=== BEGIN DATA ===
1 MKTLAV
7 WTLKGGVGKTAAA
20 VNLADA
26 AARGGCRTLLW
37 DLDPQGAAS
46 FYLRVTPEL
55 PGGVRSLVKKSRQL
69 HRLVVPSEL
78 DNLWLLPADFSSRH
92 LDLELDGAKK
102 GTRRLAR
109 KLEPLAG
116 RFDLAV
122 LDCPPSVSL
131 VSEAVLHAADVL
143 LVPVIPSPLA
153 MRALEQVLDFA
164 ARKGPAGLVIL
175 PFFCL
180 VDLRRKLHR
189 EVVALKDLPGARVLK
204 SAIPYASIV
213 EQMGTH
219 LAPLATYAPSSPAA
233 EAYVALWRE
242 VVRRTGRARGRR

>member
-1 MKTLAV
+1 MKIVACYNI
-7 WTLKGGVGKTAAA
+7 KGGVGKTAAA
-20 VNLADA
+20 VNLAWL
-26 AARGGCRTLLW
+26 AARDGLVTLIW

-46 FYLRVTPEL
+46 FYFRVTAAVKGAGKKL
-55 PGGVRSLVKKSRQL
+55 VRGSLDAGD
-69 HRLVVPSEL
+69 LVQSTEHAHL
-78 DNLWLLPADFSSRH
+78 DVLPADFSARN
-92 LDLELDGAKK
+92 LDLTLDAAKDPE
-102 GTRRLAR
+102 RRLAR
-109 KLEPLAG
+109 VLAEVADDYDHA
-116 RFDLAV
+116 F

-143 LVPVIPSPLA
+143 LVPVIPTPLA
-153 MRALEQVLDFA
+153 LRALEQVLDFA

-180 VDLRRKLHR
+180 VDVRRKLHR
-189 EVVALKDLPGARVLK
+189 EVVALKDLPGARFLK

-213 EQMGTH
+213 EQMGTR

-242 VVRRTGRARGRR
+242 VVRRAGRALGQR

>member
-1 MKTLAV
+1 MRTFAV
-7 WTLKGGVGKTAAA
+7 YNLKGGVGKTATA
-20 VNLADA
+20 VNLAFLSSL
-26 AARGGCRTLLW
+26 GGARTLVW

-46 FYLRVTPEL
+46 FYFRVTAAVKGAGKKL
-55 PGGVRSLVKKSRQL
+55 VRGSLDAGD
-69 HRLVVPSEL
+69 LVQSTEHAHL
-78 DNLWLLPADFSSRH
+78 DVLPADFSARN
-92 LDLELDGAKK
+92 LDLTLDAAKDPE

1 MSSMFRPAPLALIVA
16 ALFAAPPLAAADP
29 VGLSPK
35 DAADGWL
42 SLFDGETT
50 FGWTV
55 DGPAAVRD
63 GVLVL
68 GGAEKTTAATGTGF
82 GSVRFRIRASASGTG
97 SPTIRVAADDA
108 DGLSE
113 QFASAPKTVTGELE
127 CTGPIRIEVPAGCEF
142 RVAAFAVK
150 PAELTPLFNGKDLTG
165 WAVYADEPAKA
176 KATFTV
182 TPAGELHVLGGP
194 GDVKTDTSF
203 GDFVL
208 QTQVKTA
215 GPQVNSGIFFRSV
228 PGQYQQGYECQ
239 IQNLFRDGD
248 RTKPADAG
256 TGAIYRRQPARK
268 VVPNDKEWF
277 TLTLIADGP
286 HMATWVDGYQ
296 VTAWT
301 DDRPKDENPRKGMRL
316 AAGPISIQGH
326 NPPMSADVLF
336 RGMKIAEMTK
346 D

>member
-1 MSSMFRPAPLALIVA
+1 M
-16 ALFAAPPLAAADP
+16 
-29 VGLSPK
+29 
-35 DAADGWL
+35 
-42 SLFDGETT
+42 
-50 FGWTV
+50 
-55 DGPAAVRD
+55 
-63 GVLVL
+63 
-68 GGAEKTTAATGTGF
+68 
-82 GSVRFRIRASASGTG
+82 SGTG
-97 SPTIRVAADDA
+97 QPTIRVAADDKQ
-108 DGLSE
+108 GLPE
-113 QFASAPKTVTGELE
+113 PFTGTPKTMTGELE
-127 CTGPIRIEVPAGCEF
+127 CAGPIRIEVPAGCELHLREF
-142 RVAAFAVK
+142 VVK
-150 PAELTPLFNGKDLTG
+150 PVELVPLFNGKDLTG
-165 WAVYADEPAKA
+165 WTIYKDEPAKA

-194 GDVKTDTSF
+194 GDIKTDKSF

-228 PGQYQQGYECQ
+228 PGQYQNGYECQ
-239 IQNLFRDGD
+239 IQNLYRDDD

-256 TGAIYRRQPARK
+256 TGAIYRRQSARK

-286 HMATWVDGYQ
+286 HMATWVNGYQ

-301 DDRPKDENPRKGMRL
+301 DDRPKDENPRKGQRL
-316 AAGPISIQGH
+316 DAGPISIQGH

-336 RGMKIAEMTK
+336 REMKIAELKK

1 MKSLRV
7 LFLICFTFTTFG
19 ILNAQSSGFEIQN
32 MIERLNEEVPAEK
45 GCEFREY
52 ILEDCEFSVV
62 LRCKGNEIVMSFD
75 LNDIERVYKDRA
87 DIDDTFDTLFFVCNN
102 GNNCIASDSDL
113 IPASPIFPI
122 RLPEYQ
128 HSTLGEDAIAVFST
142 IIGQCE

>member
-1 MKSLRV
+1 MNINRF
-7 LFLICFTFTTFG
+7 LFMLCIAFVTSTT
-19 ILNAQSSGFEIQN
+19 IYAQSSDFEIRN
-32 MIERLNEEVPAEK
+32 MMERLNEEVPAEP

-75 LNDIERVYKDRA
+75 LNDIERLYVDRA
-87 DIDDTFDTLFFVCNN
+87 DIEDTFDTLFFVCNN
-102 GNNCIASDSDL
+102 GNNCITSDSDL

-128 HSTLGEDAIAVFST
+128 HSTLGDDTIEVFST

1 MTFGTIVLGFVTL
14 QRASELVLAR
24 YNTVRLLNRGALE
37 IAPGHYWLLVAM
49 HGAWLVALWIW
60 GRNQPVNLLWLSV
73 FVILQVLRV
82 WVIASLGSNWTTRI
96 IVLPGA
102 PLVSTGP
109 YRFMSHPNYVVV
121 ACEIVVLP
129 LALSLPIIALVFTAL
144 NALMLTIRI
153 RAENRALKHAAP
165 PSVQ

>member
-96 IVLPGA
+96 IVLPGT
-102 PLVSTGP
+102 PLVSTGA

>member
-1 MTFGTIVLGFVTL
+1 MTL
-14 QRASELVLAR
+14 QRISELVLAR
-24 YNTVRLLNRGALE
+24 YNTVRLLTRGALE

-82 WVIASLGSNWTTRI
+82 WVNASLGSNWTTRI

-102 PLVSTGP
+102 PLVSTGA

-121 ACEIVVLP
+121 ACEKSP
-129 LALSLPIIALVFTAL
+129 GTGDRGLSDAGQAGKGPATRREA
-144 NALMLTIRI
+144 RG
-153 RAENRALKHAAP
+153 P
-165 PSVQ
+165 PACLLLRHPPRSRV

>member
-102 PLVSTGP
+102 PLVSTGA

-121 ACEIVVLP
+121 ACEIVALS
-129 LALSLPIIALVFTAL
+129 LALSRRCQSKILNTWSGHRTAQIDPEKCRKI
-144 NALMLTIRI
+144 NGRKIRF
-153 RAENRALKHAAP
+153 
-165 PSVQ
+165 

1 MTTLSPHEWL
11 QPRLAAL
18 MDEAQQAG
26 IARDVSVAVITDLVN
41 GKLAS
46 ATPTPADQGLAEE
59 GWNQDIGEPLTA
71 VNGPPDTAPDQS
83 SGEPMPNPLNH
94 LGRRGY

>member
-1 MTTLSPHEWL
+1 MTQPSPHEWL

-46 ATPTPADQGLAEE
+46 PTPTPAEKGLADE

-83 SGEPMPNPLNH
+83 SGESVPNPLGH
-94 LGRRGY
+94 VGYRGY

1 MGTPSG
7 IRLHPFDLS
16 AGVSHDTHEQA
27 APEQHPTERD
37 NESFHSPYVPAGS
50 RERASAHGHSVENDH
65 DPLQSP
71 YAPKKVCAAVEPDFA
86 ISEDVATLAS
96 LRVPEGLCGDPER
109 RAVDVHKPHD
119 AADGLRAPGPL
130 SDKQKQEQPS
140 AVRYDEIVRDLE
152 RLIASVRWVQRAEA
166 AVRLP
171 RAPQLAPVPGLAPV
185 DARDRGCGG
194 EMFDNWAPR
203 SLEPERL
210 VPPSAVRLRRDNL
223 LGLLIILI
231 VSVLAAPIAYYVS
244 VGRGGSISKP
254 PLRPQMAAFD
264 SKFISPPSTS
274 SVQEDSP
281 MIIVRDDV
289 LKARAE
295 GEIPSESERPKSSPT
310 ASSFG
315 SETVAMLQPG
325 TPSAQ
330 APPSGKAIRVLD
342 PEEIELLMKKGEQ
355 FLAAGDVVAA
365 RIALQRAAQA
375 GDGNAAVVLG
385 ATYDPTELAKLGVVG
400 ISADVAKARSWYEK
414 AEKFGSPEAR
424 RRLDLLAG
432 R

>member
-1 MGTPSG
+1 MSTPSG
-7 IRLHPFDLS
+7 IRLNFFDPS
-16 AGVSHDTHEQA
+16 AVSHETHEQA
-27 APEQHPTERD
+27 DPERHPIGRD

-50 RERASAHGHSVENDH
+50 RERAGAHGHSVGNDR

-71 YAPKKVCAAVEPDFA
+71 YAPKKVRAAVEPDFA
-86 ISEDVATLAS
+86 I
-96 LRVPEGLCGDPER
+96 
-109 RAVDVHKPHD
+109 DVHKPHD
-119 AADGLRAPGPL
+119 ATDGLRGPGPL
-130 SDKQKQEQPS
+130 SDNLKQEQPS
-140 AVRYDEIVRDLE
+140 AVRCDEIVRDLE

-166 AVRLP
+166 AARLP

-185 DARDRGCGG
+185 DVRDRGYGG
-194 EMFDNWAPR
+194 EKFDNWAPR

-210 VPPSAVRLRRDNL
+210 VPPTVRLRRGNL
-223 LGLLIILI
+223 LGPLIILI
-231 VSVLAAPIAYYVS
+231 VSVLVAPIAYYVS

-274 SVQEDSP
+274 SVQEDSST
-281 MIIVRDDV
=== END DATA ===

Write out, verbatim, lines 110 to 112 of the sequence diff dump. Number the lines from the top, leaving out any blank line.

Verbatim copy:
268 VVPNDKEWF
277 TLTLIADGP
286 HMATWVDGYQ